Vitamin A refers to a group of fat-soluble vitamins. There are two forms of vitamin A available in our diet: preformed vitamin A (retinol and its esterified form, retinyl ester) and provitamin A carotenoids.
Preformed vitamin A is from animal sources, including meat, fish, and dairy products, while carotenoids are from plant sources, such as sweet potatoes, carrots, spinach, and apricots. The most important carotenoid is beta-carotene.
Provitamin A carotenoids are converted into vitamin A in the body, and both preformed and provitamin A are metabolized further within the cells into the active forms of vitamin A (retinol and retinoic acid).
Vitamin A is most well known for its important function in vision, but is also important for immune function, reproduction, cellular communication, and the normal formation and maintenance of the heart, lungs, kidneys, and other organs.
Vitamin A deficiency is rare in the United States, but is common in many developing countries, where it typically begins during infancy. The most common symptom is xerophthalmia (abnormal dryness of the conjunctiva and cornea of the eye), which first appears as night blindness. Vitamin A deficiency also increases the severity and mortality of infections, particularly diarrhea and measles.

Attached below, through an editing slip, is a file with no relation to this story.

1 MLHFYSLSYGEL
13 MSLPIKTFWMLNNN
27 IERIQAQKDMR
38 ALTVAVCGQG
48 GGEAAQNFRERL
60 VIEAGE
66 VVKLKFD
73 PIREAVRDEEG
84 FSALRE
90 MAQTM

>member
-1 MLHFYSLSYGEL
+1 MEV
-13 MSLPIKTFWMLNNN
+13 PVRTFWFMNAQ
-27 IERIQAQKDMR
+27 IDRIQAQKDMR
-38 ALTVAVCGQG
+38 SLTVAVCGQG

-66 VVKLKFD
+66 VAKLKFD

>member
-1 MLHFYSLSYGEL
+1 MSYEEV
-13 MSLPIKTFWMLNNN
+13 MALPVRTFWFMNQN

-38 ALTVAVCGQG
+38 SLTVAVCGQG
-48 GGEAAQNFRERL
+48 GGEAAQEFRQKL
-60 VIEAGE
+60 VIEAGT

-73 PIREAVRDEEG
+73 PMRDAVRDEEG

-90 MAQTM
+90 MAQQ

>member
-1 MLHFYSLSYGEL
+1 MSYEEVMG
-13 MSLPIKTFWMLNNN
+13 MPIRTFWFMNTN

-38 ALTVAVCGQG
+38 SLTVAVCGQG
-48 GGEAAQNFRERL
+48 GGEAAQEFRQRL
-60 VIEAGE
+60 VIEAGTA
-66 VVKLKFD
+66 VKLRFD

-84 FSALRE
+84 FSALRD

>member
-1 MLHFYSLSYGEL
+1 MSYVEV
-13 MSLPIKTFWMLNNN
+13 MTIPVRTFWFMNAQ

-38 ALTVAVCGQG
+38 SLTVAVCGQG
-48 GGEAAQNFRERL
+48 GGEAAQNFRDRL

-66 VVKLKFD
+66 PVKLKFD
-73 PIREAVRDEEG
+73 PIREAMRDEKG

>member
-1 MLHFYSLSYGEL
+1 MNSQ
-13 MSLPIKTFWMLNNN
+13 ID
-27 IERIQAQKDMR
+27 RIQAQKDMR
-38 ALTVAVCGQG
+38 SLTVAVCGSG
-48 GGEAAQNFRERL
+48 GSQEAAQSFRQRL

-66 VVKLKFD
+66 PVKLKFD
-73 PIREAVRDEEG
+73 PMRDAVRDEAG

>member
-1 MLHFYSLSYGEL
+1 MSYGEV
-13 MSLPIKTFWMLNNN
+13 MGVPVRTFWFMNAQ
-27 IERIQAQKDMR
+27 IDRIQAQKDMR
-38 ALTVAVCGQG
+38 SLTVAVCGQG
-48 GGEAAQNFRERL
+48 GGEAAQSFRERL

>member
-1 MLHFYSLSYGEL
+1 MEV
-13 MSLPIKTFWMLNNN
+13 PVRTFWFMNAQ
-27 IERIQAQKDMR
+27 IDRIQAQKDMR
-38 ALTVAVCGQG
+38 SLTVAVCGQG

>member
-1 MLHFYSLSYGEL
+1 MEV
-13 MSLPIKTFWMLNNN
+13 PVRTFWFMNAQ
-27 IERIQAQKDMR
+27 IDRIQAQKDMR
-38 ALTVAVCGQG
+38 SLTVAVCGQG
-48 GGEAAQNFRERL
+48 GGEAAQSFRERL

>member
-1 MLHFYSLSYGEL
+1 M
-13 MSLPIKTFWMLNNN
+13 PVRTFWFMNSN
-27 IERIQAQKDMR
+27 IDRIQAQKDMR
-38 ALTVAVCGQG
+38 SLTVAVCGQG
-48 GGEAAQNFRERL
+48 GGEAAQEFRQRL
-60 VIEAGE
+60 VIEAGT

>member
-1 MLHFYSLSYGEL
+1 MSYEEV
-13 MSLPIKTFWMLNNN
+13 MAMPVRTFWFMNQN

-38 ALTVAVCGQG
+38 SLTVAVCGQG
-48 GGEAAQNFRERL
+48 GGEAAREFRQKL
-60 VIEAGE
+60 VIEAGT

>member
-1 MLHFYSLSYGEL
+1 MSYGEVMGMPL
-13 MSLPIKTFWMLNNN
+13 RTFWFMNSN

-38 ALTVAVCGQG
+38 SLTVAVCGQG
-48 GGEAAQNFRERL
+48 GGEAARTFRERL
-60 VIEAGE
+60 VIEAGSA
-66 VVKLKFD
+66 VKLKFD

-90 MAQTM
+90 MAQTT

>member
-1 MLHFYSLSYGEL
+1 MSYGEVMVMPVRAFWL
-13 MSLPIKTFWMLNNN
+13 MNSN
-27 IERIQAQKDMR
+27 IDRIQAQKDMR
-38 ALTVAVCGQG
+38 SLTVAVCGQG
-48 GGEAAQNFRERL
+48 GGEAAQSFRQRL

Vitamin A toxicity is also possible, as vitamin A is a fat-soluble vitamin so can accumulate in fat tissues. Symptoms can include headaches, vomiting, confusion, joint pain, and yellowish skin. Other health complications can include negative effects on bone density, liver health, and increase the risk of congenital birth defects.